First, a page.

Therefore, I think that power supply effect can explain (partly) the different behaviour of cards when installed to different computers. The supplies have little bit different output voltage level and this might be enough to trigger BS-feature mouch more easily.
4. Theory of BS-feature
The theory is present here based on the investigations of Zadah, Bilabong. They have posted *a lot* of material and it is quite hard to figure out what was their final counclusion of 'what causes BS, and why?'. I wonder that the theory of 'over-voltage-protection of the Hynix-merories' is still most popular (last?) theory in the forums. Please post if I have miss this aspect !
Anaway, I think that a proper theory should not conflict following facts, starting very general ones and some related to BS-feature (I am quite sure about these, comments please!):
F1: Exactly same reference PCB is used for many 6800 and 6800LE cards (6800NU) e.g by Gainward, MSI, Leadtek ..
F2. These gards (6800 and 6800LE) are using *quite* similar components, (except GPU of course, which is modified by disabling some units for LE/NU)
F3. All IC's of the switching regulator powering the memories (and GPU) are identical ((?))
F4. Different Hynix-memories are utilized (at least 2, 2.2, 2.5, 2.8 ns), BUT there is no logic between 6800 and 6800LE memory utilization i.e. some memory model would cause BS
F5. Passive components (capacitors and inductors) vary considerably between cards
F6. ONLY some 6800(LE) models have BS-feature !!!
F7. Some cards have BS-feature immediately e.g. GW6800LE 'version 1'
F8. Some cards might work for a while, say ~ 2-3 months, before BS-feature appears e.g. GW6800LE 'version 2'. (I think that MSI6800LE belongs to this category ?)
Moreover, a real theory of BS should give decent answer to following questions:
Q1: Why some models give BS and while others are working perfectly ?
Q2: What is the difference between those cards ?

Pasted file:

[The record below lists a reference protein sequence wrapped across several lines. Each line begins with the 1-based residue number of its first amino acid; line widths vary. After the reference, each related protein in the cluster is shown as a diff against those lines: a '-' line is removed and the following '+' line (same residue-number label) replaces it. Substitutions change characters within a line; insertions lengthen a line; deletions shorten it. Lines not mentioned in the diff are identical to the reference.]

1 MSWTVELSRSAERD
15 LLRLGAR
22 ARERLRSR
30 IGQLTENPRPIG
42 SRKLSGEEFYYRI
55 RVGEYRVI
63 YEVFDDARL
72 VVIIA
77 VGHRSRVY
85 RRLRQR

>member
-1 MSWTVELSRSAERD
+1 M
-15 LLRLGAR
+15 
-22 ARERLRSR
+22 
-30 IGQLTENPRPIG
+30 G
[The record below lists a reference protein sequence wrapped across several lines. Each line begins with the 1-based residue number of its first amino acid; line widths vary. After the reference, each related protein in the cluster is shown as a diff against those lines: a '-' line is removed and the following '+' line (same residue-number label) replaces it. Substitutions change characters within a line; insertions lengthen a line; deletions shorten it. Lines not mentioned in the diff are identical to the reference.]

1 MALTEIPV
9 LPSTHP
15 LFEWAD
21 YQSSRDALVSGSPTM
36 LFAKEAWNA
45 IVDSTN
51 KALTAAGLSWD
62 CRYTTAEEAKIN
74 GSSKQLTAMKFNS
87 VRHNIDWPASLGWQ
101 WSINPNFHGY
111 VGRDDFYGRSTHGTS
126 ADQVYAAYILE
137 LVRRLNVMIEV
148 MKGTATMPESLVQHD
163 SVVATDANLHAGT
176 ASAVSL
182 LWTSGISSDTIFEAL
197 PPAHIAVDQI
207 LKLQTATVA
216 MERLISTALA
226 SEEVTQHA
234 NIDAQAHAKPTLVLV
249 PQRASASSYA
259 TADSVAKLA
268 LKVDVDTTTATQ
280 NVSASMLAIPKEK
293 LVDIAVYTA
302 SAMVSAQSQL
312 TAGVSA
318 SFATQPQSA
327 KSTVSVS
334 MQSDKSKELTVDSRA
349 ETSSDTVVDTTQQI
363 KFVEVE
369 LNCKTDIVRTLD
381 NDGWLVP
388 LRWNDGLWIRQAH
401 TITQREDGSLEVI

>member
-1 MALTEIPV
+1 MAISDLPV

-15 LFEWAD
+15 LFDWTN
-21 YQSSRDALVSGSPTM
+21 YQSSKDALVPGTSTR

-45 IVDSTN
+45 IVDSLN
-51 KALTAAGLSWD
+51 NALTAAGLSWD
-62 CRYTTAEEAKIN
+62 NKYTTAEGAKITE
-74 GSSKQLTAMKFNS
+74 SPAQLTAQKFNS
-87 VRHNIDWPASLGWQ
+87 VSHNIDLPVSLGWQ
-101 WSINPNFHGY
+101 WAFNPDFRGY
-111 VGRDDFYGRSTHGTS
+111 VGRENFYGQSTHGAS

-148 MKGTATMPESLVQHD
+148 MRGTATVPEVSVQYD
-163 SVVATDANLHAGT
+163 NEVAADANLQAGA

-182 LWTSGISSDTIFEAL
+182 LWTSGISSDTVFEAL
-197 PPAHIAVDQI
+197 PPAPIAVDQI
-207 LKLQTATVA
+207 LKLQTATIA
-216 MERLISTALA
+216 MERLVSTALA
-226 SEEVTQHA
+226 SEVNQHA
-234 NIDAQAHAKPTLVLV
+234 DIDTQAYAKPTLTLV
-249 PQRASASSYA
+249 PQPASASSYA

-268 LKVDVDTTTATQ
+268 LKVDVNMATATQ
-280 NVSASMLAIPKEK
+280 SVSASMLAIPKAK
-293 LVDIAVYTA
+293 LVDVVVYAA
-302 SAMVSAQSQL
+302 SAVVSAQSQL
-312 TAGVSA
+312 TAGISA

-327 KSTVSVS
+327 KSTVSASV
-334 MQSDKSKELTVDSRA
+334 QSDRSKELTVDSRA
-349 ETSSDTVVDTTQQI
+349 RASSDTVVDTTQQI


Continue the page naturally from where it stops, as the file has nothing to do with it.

Q3: Why some models work for a while ?
Q4: Why Gainward did not get the second card working ?
Q5: Why the cards are working with the capacitor mod?
Quite tricky questions, or what you think ? Can you answer ? I have a theory that *might* not be correct one BUT it would give, I think decent, answers to those questions.
At first some talk about the operation of the used power supply for the memories, please skip if you do not like electronics..
One very important aspect, RoHs-compliance, related to capacitance deterioration was mentioned by 'Doctor6000'. The RoHs-compliance means a new standard of using non hazarous material in electronics manufacturing . In practice (in the case of GF6800le) this means they have used a new solder which higher melting point that regular, say 260 C degrees. This has been 'proofed' by me and others, since the desoldering of the capacitors is more difficult that usually (=solder does not melt easily). However, the 'green' capacitors are NOT RoHs-compatible according datasheet !!! The practice would mean the capacitors might have been (partially) ruined when manufacturing of the cards. Moreover, that would give a 'clean' explanation why some SVP-capacitors (MSI and XFX-cards) have been ruined, althought having a proper ripple current value. Also that would explain easily why some manufacturers do not have problems at all: they do not use Rohs-compatible solders !!!
4.1 Switching power supply for memories and GPU.
The supply voltages for the memories and GPU in the 6800(le)-cards are generated with a swithing regulator ISL6534 . I draw a simplified schematic for the most important parts of the swithing regulator shown in Fig. 11. Please, note that only RELEVANT components have been drawn and there CAN be errors (it is not so easy to re-engineer multilayer PCB ). At least plenty of capacitor are missing: there are many ceramic (1u - 10u, I suppose) capacitors placed all over the board to keep the power supplies clean.
In short: ISL6534 generates pulses driving MOSFET's and the squarewave output is soften with the coil and capacitor(s). The pulsewidth of the pulses are adjusted with feedbacks from memory and GPU voltages. So, if a larger current is required the upper MOS is adjusted to conduct longer period (the frequency is fixed to 300 kHz). Please refer to datasheet for detailed information. Some important details of the regulator:
Figure 25. A simplified schematic of the switching power supply of the 6800-cards (for memories and GPU)
- Power supplies for ISL6534 VCC, VCC12 (5v, 12V) are NOT taken from the MOLEX-connector, but they are coming from AGP
- GPU-voltage is generated from 12V line from MOLEX
- Memory-voltage is generated from 5V line from MOLEX (!!)
I think that the following detail is the most important when considering BS-feature:
!!! ISL6534 DO NOT HAVE HAVE OVER CURRENT SENSING CIRCUIT AT ALL !!!
,and they are using diffenent methods to protect the IC from short circuit - and I think that is a key point of BS-feature. The short-circuit protection is explained as follows 
"There is no current sensing or rDS(ON) sensing or Under-
Voltage sensing on the ISL6534. However, if either Channel
1 or 2 output is shorted while active, there is a simple
detection on the error amp COMP output that implies either